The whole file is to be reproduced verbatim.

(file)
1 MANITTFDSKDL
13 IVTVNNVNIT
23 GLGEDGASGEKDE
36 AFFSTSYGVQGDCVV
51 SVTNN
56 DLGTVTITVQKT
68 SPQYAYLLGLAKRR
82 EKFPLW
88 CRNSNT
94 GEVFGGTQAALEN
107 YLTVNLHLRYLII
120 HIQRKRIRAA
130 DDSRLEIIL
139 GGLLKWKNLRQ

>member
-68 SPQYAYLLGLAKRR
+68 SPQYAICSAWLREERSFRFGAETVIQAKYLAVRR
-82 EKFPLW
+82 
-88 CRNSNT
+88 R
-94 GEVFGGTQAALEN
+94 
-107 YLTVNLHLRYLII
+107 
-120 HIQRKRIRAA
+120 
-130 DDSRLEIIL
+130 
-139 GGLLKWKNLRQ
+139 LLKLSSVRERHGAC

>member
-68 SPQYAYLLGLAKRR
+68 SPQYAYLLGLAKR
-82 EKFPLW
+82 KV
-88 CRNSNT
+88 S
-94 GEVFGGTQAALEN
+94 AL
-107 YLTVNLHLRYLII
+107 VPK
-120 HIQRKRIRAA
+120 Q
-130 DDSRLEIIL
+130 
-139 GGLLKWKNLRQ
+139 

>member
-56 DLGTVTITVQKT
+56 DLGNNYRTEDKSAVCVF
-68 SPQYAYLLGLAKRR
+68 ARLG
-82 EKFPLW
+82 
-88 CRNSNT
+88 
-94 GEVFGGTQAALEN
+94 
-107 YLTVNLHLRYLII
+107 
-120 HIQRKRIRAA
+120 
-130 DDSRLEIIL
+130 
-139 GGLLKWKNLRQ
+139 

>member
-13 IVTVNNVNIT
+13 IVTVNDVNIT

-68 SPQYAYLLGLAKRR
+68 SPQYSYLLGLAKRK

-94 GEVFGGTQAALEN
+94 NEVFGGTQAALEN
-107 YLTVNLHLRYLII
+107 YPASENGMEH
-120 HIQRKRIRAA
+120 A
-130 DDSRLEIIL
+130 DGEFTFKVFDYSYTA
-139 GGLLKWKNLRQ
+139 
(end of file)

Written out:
1 MANITTFDSKDL
13 IVTVNNVNIT
23 GLGEDGASGEKDE
36 AFFSTSYGVQGDCVV
51 SVTNN
56 DLGTVTITVQKT
68 SPQYAYLLGLAKRR
82 EKFPLW
88 CRNSNT
94 GEVFGGTQAALEN
107 YLTVNLHLRYLII
120 HIQRKRIRAA
130 DDSRLEIIL
139 GGLLKWKNLRQ

>member
-68 SPQYAYLLGLAKRR
+68 SPQYAICSAWLREERSFRFGAETVIQAKYLAVRR
-82 EKFPLW
+82 
-88 CRNSNT
+88 R
-94 GEVFGGTQAALEN
+94 
-107 YLTVNLHLRYLII
+107 
-120 HIQRKRIRAA
+120 
-130 DDSRLEIIL
+130 
-139 GGLLKWKNLRQ
+139 LLKLSSVRERHGAC

>member
-68 SPQYAYLLGLAKRR
+68 SPQYAYLLGLAKR
-82 EKFPLW
+82 KV
-88 CRNSNT
+88 S
-94 GEVFGGTQAALEN
+94 AL
-107 YLTVNLHLRYLII
+107 VPK
-120 HIQRKRIRAA
+120 Q
-130 DDSRLEIIL
+130 
-139 GGLLKWKNLRQ
+139 

>member
-56 DLGTVTITVQKT
+56 DLGNNYRTEDKSAVCVF
-68 SPQYAYLLGLAKRR
+68 ARLG
-82 EKFPLW
+82 
-88 CRNSNT
+88 
-94 GEVFGGTQAALEN
+94 
-107 YLTVNLHLRYLII
+107 
-120 HIQRKRIRAA
+120 
-130 DDSRLEIIL
+130 
-139 GGLLKWKNLRQ
+139 

>member
-13 IVTVNNVNIT
+13 IVTVNDVNIT

-68 SPQYAYLLGLAKRR
+68 SPQYSYLLGLAKRK

-94 GEVFGGTQAALEN
+94 NEVFGGTQAALEN
-107 YLTVNLHLRYLII
+107 YPASENGMEH
-120 HIQRKRIRAA
+120 A
-130 DDSRLEIIL
+130 DGEFTFKVFDYSYTA
-139 GGLLKWKNLRQ
+139 